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March 24, 1954


Appeal No. 21, May T., 1953, from order of Court of Common Pleas of Dauphin County, 1951, Commonwealth Docket No. 263, in case of Calvert Distillers Corporation v. The Board of Finance and Revenue. Order affirmed.


William S. Bailey, with him John B. Pearson and Storey, Bailey & Rupp, for appellant.

Edward Friedman, Deputy Attorney General, with him Ralph S. Snyder, Deputy Attorney General and Frank F. Truscott, Attorney General, for appellee.

Before Stern, C.j., Stearne, Jones, Bell, Chidsey, Musmanno and Arnold, JJ.

Author: Jones

[ 376 Pa. Page 478]


The question involved in this case falls within a very narrow compass. Its solution depends upon the construction to be given the statute which confers the right to a refund of taxes erroneously paid the Commonwealth as applied to the undisputed facts of the case.

The plaintiff corporation was organized and incorporated under the laws of Maryland for the purpose of distilling liquors and selling them at wholesale and has been for a number of years registered to do business in Pennsylvania. For the fiscal year ending July 31, 1946, the Commonwealth assessed against the plaintiff a corporate franchise tax for which it was not legally liable. The assessment was made, however, because the plaintiff itself had erroneously filed with the Commonwealth a franchise tax report instead of a distillers capital stock tax report to which latter tax it was properly subject. The franchise tax report which the plaintiff filed for the fiscal year in question was in blank and showed an estimated tax of $1500 due which the plaintiff paid forthwith. A few months later, the plaintiff supplemented its blank franchise tax report with a detailed report showing a total tax due of $2579.53 and, at the same time, paid the balance of the tax which it thus admitted to be due. Approximately a year later, the tax for the year in question was settled by the Commonwealth's fiscal officers at $4742.63. The plaintiff then petitioned for a resettlement

[ 376 Pa. Page 479]

    of the tax which was resettled at $4426.45 on April 26, 1949. The petition for resettlement did not question the propriety of the imposition of a franchise tax upon the plaintiff but merely the valuation placed by the Commonwealth's fiscal officers on the stock of the corporation. On May 6, 1949, the plaintiff paid the additional tax in the sum of $1846.92, as determined by the resettlement and, on January 9, 1951, filed with the Board of Finance and Revenue its claim for a refund in the sum of 4393.38, being the difference between the franchise tax of $4426.45, which it had paid, and a tax of $33.07 for which it was liable under the Distillers' Capital Stock Tax Act of July 15, 1897, P.L. 292, 72 PS § 1872. The Board of Finance and Revenue awarded the plaintiff a refund, in the nature of a credit, of $1846.92 which was the only sum paid by the plaintiff within two years immediately preceding the filing of its claim for refund.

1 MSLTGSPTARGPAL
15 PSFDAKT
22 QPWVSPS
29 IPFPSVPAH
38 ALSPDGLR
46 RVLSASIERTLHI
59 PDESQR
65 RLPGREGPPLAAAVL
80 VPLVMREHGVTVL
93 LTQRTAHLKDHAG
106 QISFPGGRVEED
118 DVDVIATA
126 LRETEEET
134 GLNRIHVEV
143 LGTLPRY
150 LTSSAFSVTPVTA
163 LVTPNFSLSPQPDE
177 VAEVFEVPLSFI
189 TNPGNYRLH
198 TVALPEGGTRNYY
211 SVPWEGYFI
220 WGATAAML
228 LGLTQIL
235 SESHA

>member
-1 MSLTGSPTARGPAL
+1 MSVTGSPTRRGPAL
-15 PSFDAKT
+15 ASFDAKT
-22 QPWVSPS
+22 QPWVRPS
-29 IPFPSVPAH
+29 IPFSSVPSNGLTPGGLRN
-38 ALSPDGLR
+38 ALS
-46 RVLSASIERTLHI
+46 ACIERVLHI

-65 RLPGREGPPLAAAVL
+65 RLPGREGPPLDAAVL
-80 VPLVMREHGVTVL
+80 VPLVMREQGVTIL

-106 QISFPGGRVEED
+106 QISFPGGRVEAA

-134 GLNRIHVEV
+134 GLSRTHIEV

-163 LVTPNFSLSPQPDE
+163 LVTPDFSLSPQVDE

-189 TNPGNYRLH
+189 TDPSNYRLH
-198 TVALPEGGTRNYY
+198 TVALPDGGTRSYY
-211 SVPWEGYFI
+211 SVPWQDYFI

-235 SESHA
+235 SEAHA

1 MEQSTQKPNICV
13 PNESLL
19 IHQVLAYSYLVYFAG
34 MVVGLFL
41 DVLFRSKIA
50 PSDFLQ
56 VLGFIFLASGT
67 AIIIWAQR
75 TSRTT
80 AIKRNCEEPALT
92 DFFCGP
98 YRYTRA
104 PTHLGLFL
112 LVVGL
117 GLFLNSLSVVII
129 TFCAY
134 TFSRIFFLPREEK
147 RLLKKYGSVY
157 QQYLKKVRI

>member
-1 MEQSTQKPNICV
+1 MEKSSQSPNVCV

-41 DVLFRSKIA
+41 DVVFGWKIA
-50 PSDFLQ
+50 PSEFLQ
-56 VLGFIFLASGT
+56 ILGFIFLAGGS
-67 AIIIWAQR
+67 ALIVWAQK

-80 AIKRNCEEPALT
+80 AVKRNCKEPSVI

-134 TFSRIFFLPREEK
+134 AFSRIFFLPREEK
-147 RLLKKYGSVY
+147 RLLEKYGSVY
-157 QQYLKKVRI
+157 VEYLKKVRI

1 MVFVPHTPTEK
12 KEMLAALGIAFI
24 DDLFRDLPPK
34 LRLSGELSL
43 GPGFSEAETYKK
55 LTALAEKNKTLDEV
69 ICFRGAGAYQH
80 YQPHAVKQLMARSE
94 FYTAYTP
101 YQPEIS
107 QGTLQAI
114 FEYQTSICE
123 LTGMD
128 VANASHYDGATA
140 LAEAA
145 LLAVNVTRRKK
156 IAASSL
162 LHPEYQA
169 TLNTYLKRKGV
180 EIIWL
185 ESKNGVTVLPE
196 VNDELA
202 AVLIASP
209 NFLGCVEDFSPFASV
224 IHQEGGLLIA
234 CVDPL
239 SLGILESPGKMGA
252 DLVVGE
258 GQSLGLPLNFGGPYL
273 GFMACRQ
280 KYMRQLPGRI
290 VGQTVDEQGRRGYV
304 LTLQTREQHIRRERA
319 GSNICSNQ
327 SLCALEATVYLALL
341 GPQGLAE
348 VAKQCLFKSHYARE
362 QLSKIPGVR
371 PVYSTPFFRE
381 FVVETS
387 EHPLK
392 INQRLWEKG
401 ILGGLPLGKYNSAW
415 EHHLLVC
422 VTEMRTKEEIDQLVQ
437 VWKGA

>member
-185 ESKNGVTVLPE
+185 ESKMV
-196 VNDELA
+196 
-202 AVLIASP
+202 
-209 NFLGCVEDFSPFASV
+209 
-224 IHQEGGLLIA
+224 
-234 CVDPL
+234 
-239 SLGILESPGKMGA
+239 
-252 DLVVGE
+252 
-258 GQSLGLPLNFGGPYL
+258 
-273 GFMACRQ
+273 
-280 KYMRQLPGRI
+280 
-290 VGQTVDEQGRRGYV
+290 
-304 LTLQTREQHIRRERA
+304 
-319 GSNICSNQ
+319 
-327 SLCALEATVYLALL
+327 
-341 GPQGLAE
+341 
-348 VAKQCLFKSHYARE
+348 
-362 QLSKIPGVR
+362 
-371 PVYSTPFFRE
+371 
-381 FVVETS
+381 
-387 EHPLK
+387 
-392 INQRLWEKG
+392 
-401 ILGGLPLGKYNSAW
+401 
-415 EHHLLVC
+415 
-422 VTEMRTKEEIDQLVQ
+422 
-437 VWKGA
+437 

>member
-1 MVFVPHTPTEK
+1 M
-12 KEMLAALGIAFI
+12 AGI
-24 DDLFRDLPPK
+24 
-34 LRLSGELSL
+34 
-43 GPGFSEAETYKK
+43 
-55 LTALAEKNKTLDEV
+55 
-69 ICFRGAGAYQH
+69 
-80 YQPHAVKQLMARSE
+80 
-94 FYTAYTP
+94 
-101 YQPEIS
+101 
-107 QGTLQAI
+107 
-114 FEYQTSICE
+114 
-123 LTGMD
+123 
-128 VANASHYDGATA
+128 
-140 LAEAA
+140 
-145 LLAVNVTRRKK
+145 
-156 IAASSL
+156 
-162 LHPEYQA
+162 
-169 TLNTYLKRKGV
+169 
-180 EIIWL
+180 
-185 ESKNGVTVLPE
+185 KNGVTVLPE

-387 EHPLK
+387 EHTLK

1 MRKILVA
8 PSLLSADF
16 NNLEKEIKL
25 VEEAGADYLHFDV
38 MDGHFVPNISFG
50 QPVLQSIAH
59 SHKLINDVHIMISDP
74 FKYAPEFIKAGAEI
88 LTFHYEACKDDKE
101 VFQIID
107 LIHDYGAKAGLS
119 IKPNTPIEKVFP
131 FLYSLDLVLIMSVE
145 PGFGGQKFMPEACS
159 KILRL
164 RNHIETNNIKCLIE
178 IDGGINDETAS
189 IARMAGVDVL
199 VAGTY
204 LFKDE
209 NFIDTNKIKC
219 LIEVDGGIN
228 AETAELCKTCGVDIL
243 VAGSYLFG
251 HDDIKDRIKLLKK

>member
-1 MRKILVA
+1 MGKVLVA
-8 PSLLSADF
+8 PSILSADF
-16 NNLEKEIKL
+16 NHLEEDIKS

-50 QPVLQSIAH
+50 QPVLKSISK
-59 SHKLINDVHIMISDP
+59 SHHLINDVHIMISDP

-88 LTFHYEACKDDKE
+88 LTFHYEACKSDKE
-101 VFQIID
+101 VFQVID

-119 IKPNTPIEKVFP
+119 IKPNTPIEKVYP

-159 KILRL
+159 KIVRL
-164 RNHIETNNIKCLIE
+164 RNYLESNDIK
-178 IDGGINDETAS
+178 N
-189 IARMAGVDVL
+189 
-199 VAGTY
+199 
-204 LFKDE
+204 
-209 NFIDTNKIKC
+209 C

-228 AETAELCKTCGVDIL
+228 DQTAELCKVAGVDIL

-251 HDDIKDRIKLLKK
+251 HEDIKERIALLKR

The plaintiff thereupon instituted the action in mandamus, here involved, in an effort to compel the Board of Finance and Revenue to award it a refund for the full amount of the taxes which it had paid. The defendant filed preliminary objections to the complaint. After argument, the court below sustained the objections and entered an order dismissing the complaint. This appeal by the plaintiff followed.

The conclusion of the learned court below was inescapable. The plain language of the Pennsylvania statute which authorizes the refund of taxes paid mistakenly, improperly or even inadvertently did not admit of any other result. A voluntary payment of taxes can be subsequently recovered by a taxpayer only if and as a statute so provides. In Philadelphia & Reading Coal & Iron Co. v. Tamaqua Borough School District, 304 Pa. 489, 494, 156 A. 75, this court recognized that "... the well established rule in this State is that